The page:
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An English Combatant, Lieutenant of Artillery of the Field Staff., Battlefields of the South from Bull Run to Fredericksburgh; with sketches of Confederate commanders, and gossip of the camps. 10 0 Browse Search
Elias Nason, McClellan's Own Story: the war for the union, the soldiers who fought it, the civilians who directed it, and his relations to them. 9 1 Browse Search
Frederick H. Dyer, Compendium of the War of the Rebellion: Battles 8 0 Browse Search
Rebellion Record: a Diary of American Events, Diary from December 17, 1860 - April 30, 1864 (ed. Frank Moore) 4 2 Browse Search
Horace Greeley, The American Conflict: A History of the Great Rebellion in the United States of America, 1860-65: its Causes, Incidents, and Results: Intended to exhibit especially its moral and political phases with the drift and progress of American opinion respecting human slavery from 1776 to the close of the War for the Union. Volume II. 4 0 Browse Search
Robert Underwood Johnson, Clarence Clough Buell, Battles and Leaders of the Civil War: Volume 2. 2 0 Browse Search
General James Longstreet, From Manassas to Appomattox 2 0 Browse Search
Benson J. Lossing, Pictorial Field Book of the Civil War. Volume 3. 2 0 Browse Search
Robert Lewis Dabney, Life and Commands of Lieutenand- General Thomas J. Jackson 2 0 Browse Search
Benson J. Lossing, Pictorial Field Book of the Civil War. Volume 2. 2 0 Browse Search
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Browsing named entities in An English Combatant, Lieutenant of Artillery of the Field Staff., Battlefields of the South from Bull Run to Fredericksburgh; with sketches of Confederate commanders, and gossip of the camps.. You can also browse the collection for Lovettsville (Virginia, United States) or search for Lovettsville (Virginia, United States) in all documents.

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forty miles; the land route was about thirty-five miles, with two or three very small towns in the valleys-among them Lovettsville, on the south bank, and but four miles from the Ferry. A body of the enemy were reported to be in possession of this f the stream, with more animosity, however, than decided effect. The enemy was still on our side of the Potomac at Lovettsville, and it was determined first to entice them into the interior, and then surround them, if possible. Scouts came in da the enemy, but we were sorry to learn that the inhabitants of the surrounding country patronized them. The people of Lovettsville and Waterford were chiefly Pennsylvania Quakers, who had of late years settled there, and although their creed forbadens summoned his brigade, and leaving camps standing, to deceive the telegraph at the Sugar Loaf, sallied forth towards Lovettsville long before day. When the sun rose over Maryland, we had just halted on a lofty hill and lay in the woods. The scener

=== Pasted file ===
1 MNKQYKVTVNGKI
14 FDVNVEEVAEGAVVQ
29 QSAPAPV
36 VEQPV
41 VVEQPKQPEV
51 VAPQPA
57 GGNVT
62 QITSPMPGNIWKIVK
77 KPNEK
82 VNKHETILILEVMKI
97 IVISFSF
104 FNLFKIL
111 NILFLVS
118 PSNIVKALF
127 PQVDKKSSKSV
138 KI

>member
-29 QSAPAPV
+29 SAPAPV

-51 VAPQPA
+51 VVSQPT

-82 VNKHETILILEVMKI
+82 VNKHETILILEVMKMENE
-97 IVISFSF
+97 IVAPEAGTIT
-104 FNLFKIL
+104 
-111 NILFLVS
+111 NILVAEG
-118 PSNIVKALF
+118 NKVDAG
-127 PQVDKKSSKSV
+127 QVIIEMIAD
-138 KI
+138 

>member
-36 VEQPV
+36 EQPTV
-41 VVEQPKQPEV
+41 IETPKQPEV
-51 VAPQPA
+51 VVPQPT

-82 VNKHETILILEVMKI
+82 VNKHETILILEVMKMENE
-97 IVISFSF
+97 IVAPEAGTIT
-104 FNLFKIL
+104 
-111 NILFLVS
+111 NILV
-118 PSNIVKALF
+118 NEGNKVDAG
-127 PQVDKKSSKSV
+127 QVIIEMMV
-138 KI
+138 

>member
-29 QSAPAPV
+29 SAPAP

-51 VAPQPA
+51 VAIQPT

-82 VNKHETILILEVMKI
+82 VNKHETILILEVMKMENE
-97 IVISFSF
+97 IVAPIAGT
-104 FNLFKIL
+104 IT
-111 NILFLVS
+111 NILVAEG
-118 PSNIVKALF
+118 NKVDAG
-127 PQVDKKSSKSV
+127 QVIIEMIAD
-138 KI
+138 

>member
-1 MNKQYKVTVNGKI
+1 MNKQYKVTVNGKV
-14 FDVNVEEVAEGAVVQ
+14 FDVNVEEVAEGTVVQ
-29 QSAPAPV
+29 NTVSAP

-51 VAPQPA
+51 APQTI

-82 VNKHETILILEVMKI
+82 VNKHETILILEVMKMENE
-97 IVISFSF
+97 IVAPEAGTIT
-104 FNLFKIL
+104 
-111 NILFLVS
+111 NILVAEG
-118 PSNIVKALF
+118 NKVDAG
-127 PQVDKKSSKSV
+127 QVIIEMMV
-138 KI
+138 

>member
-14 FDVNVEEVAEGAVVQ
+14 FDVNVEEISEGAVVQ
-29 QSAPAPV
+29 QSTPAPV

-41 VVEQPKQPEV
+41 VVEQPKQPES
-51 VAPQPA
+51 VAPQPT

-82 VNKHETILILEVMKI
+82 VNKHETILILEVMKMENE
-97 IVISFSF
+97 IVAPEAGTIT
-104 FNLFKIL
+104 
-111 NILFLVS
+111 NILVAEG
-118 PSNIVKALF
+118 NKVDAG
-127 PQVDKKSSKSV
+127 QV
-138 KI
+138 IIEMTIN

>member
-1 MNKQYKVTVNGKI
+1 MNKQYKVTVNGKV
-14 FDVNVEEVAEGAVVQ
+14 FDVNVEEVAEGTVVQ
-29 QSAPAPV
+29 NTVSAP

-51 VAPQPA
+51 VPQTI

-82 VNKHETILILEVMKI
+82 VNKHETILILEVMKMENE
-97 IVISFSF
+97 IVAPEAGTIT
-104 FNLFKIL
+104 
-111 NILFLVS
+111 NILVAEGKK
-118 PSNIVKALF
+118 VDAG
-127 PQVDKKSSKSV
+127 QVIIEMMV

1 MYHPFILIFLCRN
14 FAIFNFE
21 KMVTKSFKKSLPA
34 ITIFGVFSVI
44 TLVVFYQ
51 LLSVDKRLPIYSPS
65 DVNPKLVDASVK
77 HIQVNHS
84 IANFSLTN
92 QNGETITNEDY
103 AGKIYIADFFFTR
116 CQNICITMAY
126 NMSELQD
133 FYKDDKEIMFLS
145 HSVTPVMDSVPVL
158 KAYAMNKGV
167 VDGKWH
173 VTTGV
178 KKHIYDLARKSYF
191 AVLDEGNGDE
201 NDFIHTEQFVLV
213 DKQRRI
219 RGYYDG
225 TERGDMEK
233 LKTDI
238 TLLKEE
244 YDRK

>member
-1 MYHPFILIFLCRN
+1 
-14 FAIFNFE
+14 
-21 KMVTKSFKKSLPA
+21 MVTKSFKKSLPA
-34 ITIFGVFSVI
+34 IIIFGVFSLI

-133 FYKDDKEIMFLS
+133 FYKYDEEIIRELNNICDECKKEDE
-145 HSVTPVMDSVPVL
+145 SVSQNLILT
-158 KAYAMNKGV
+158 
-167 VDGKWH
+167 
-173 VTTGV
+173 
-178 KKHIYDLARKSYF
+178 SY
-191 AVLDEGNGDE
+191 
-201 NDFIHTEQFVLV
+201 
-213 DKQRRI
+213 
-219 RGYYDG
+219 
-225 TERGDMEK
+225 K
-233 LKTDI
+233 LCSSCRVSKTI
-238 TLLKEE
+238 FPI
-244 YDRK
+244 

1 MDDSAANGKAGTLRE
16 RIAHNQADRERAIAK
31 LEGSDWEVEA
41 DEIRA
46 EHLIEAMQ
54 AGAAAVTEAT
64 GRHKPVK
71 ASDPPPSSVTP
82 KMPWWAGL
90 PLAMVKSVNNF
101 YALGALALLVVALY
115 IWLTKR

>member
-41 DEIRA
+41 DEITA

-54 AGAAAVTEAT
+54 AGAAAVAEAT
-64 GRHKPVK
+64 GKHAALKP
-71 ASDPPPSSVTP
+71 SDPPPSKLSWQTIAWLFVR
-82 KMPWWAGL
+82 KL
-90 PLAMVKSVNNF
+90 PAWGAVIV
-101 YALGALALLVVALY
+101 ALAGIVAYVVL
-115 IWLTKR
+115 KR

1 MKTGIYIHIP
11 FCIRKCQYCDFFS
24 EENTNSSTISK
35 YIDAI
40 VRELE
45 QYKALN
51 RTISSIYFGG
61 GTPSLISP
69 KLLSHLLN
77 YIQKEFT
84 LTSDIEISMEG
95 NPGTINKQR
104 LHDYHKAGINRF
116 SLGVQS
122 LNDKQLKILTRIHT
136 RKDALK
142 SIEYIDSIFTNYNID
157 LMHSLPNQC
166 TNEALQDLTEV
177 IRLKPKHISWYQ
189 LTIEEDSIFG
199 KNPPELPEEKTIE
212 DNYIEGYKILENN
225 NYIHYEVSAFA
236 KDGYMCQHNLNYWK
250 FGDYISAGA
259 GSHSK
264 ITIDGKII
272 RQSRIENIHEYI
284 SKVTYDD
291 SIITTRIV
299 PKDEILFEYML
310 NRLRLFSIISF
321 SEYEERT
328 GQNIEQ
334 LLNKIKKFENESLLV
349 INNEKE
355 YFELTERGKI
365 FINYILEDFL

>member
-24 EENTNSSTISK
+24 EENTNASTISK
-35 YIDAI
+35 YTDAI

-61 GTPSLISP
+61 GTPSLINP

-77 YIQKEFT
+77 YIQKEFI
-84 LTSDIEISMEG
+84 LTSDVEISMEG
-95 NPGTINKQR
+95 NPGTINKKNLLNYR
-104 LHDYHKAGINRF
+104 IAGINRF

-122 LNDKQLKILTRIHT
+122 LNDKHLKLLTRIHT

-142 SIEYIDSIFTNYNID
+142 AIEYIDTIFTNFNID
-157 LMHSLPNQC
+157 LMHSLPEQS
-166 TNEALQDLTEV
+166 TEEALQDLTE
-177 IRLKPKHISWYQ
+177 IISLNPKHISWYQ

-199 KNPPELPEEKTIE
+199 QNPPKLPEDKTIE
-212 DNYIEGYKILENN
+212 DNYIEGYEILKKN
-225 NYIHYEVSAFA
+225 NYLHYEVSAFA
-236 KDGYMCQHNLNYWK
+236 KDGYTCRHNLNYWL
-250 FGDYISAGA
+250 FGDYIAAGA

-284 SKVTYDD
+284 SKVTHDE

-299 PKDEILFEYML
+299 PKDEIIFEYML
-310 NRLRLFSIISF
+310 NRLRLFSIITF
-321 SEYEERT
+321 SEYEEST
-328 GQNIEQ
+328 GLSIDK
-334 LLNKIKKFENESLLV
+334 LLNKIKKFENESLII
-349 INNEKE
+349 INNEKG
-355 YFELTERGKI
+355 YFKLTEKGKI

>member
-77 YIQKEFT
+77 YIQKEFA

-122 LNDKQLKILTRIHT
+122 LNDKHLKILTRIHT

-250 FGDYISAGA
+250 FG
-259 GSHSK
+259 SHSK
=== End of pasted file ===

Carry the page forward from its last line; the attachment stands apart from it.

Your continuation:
e a total of ten thousand, but certainly not more. He was ably seconded by Generals Ewell and Ashby, and no three men in the Confederacy knew the country better. Although their force was small, and that of the enemy large, they unexpectedly appeared and disappeared like phantoms before Banks and Shields, acting like Jack-o‘--lanterns to draw them on to destruction. Our position on the Upper Potomac at Leesburgh was also threatened at not less than four points, namely, westward, from Lovettsville and Harper's Ferry; northward, from Point of Rocks; eastward, from Edwards's Ferry; and our rear from Drainsville. It was thought by some that our movement would be directly westward into the Shenandoah, to Jackson, distant thirty miles; but a heavy force of the enemy was between that point and our present position, and were tightening the lines around us every day. An column had sought the Blue Ridge, and were passing south-westward, evidently intending to flank and get in the rear of J